The UK government has pledged to invest £146m in ‘leading edge healthcare’ technologies to support the country’s life sciences sector. News of the investment came in late August, as Sir John Bell unveiled the results of an independent industry-led review of the UK life sciences sector, including recommendations from global companies such as AstraZeneca, Johnson and Johnson, MSD, GSK and from healthcare groups, SMEs and charities.
The money is part of the government’s new Industrial Strategy Challenge Fund (ISCF) to support business-led innovation, and will be spread over four years. It follows the announcement in April by business secretary Greg Clark of £1bn in ISCF funding to be made available for six cutting edge technology areas – including healthcare and medicine - in 2017 to 2018.
Speaking at the launch of the UK’s Life Sciences Industrial Strategy in Birmingham, Clark said: ‘The life sciences sector is of critical importance to the UK economy and UK health – with over 5000 companies, nearly 235,000 employees and a turnover of £64bn in 2016 – and the government is committed to continuing to help this sector go from strength to strength.’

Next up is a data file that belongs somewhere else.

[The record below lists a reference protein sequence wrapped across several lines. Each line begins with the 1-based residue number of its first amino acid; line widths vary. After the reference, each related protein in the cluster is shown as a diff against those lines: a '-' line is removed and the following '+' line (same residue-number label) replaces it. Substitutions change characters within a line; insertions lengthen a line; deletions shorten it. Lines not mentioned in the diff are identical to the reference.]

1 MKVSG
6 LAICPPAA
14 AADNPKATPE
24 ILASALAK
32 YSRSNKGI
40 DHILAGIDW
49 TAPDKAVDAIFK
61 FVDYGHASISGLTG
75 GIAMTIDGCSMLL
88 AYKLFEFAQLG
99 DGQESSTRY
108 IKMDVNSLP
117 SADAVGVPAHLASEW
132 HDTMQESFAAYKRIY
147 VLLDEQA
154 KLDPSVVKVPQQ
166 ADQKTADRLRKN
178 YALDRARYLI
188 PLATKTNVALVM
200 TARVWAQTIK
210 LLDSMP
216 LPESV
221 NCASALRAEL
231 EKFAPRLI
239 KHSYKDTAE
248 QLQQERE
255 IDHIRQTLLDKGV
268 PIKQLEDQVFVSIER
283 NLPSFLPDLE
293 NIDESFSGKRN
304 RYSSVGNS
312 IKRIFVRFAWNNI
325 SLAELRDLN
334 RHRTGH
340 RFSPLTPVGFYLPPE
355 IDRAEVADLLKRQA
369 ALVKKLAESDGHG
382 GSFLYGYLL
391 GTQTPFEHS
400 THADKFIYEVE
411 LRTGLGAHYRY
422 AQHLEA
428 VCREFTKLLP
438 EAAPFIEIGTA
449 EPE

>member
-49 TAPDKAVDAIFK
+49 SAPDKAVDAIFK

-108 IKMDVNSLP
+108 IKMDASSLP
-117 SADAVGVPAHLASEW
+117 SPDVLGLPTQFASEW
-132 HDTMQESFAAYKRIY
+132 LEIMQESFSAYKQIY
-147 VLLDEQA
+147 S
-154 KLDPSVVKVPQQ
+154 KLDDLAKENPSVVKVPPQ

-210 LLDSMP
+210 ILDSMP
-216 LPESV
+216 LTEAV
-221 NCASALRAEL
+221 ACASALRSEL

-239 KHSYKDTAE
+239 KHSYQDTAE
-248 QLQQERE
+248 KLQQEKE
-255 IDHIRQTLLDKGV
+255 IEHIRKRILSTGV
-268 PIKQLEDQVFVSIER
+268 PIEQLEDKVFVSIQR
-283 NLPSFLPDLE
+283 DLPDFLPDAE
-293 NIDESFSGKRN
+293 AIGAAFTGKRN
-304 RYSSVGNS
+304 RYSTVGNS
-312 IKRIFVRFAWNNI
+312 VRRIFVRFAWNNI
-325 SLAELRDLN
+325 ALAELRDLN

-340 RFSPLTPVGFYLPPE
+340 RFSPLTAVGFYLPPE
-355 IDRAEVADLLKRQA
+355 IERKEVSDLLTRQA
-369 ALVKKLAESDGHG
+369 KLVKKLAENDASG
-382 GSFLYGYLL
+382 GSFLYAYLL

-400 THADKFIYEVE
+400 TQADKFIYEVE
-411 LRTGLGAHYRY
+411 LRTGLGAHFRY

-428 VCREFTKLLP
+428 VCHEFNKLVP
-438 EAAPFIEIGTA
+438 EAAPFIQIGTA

Life sciences projects set to benefit are:
- £13m for a competition to establish a new Medicines Manufacturing Innovation Centre, in partnership with industry, to accelerate the adoption of emerging and novel manufacturing technologies
- £66m for a Vaccines Development and Manufacturing Centre to develop and manufacture vaccines for clinical trials and prepare for emergency epidemic threats
- £30m for three new Advanced Therapies Treatment Centres, based in hospitals, to develop and deliver cell and gene therapies to a large number of patients
- £12m in doubling the capacity of the Cell and Gene Therapy Catapult Centre in Stevenage
- £25m for R&D by SMEs to support innovation at the manufacturing centres
Among its main recommendations, the UK’s Life Sciences Industrial Strategy would like to see the Accelerated Access Review adopted to speed patient access to innovative healthcare and encourage NHS collaboration; and better use of data via the creation of regional innovation hubs. It also recommends the establishment of the Healthcare Advanced Research Programme (HARP), through which industries, charities and the NHS can collaborate on long-term UK-based projects to take advantage of the medical trends of the next 20 years.
Health Secretary Jeremy Hunt simultaneously announced a further £14m of funding to support 11 medical technology research centres to encourage collaboration between the NHS and industry in developing and bringing new technologies to patients through the National Institute for Health Research (NIHR).